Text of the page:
Ghost objects: Crafting the poetry of the everyday

honor freeman

1 December 2021

honor freeman reflects on her dual practice, making objects for both the art gallery and the street.

The ceramicist honor freeman makes work for two very different worlds. The works she makes from the most humble of everyday objects are destined for one of Sydney’s most prestigious art galleries. Yet she also creates works anonymously for enjoyment for anyone on the street. We were curious to understand how honor connects these two opposing worlds, the gallery and the street.  

✿ How did the idea come about of casting everyday domestic objects?

I love the unassuming ordinariness of the everyday. Lurking just beneath the surface are all sorts of secrets as though objects bear witness and hold untold stories or are mnemonic devices prompting memories and rememberings. They can reveal and tell us much about who we are.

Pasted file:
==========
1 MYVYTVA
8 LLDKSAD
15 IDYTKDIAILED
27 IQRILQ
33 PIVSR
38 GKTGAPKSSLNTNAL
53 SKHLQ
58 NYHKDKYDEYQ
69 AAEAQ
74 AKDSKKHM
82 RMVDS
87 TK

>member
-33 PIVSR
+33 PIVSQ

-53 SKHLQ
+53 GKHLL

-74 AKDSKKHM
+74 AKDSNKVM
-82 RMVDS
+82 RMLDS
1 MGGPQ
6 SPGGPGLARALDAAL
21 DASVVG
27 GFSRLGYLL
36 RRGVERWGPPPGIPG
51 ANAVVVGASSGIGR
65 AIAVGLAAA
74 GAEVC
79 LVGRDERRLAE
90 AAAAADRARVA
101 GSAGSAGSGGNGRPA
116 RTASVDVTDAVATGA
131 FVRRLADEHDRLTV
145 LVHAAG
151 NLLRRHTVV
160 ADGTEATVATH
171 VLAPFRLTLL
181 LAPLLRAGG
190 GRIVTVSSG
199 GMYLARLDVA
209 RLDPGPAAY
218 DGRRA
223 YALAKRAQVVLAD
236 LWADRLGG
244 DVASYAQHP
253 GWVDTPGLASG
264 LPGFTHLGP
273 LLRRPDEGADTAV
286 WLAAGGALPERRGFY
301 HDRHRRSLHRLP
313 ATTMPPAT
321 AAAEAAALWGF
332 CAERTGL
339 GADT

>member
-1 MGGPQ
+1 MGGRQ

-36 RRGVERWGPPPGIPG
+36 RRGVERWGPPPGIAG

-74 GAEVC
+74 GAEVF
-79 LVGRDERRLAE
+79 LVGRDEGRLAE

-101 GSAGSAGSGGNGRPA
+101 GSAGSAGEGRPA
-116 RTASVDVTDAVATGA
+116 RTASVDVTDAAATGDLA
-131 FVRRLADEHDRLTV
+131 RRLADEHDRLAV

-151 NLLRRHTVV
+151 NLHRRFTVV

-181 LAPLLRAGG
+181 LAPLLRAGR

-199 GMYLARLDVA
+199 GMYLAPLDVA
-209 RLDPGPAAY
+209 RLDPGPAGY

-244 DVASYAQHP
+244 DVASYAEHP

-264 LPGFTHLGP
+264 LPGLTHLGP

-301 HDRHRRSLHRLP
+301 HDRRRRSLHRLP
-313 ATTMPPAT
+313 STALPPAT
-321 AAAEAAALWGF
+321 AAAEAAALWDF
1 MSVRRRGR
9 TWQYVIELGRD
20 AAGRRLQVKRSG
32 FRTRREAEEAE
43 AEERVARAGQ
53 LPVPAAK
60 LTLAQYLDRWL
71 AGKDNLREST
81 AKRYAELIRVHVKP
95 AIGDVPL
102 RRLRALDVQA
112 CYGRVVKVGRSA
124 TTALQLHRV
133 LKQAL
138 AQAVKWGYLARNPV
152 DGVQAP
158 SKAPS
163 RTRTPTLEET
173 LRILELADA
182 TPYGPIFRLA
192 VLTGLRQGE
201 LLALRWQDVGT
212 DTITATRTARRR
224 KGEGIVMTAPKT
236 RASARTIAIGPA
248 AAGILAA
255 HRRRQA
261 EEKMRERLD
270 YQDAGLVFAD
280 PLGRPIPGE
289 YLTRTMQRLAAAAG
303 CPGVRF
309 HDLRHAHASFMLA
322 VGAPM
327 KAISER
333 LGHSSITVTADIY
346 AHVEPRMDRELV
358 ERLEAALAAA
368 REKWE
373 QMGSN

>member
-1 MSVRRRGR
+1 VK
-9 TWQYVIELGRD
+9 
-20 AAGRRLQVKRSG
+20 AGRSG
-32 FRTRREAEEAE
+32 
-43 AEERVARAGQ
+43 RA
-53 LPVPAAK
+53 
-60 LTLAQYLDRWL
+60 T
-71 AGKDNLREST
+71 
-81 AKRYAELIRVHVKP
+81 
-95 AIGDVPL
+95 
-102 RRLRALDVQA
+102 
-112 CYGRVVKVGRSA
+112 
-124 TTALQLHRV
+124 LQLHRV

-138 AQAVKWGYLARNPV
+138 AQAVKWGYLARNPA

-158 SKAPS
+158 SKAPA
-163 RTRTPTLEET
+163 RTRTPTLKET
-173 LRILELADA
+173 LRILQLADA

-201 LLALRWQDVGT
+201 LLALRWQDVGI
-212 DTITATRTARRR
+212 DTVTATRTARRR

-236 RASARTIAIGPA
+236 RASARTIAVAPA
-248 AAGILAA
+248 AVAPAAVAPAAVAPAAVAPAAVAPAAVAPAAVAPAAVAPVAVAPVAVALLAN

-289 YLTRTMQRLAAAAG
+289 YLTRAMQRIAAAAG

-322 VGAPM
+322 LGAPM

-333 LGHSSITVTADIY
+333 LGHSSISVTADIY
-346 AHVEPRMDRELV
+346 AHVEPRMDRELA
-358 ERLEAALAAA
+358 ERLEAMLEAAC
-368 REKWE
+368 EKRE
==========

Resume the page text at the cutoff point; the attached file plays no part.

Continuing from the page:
The everyday is a rich vein of source material. I like that there is an embedded and unspoken language within the objects that say so much without needing words, an existing poetry I guess. These banal and humble objects have a democracy to them and are often full of humour and metaphors for life. There’s a lot of layers, but they are also just simply what they are, and people understand them. It’s a gentle way into work for the viewer. A bucket or a bar of soap is something we all understand. We know how they feel in our hands, the weight of them, what they do. We have a relationship with them.

I suppose there is an element of nostalgia that the work evokes, perhaps surprise in the material deception, maybe a little melancholy, but hopefully a little joy or dry wit too.

I was introduced to a word recently, saudade (of Portuguese origin), meaning “longing”, melancholy or nostalgia. I think that goes some way to put a word to what I’m at times attempting to achieve within my work. I am not a composer of poetry but this for me is the closest I might get, perhaps like making things for all the unfinished sentences and words I don’t have.